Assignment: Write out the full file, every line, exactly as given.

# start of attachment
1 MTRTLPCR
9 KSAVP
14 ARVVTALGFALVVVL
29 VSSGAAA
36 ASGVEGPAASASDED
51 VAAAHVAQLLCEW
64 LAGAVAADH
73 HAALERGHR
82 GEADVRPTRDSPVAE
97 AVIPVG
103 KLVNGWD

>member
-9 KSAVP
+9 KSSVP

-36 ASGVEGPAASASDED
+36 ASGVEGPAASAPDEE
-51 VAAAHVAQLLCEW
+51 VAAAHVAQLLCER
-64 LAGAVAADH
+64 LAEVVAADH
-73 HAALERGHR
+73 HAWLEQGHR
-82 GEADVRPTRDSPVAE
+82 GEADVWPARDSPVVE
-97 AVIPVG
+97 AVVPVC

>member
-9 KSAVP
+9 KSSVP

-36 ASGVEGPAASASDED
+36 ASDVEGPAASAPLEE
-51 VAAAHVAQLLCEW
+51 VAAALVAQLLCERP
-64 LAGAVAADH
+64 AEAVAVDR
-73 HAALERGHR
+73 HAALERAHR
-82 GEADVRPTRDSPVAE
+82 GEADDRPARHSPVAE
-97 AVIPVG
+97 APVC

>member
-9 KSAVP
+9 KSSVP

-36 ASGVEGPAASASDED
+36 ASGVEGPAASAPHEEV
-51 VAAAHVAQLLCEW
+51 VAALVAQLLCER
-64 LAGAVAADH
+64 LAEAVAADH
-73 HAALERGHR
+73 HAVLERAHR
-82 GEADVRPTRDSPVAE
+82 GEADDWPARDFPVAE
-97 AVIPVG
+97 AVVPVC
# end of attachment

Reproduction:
1 MTRTLPCR
9 KSAVP
14 ARVVTALGFALVVVL
29 VSSGAAA
36 ASGVEGPAASASDED
51 VAAAHVAQLLCEW
64 LAGAVAADH
73 HAALERGHR
82 GEADVRPTRDSPVAE
97 AVIPVG
103 KLVNGWD

>member
-9 KSAVP
+9 KSSVP

-36 ASGVEGPAASASDED
+36 ASGVEGPAASAPDEE
-51 VAAAHVAQLLCEW
+51 VAAAHVAQLLCER
-64 LAGAVAADH
+64 LAEVVAADH
-73 HAALERGHR
+73 HAWLEQGHR
-82 GEADVRPTRDSPVAE
+82 GEADVWPARDSPVVE
-97 AVIPVG
+97 AVVPVC

>member
-9 KSAVP
+9 KSSVP

-36 ASGVEGPAASASDED
+36 ASDVEGPAASAPLEE
-51 VAAAHVAQLLCEW
+51 VAAALVAQLLCERP
-64 LAGAVAADH
+64 AEAVAVDR
-73 HAALERGHR
+73 HAALERAHR
-82 GEADVRPTRDSPVAE
+82 GEADDRPARHSPVAE
-97 AVIPVG
+97 APVC

>member
-9 KSAVP
+9 KSSVP

-36 ASGVEGPAASASDED
+36 ASGVEGPAASAPHEEV
-51 VAAAHVAQLLCEW
+51 VAALVAQLLCER
-64 LAGAVAADH
+64 LAEAVAADH
-73 HAALERGHR
+73 HAVLERAHR
-82 GEADVRPTRDSPVAE
+82 GEADDWPARDFPVAE
-97 AVIPVG
+97 AVVPVC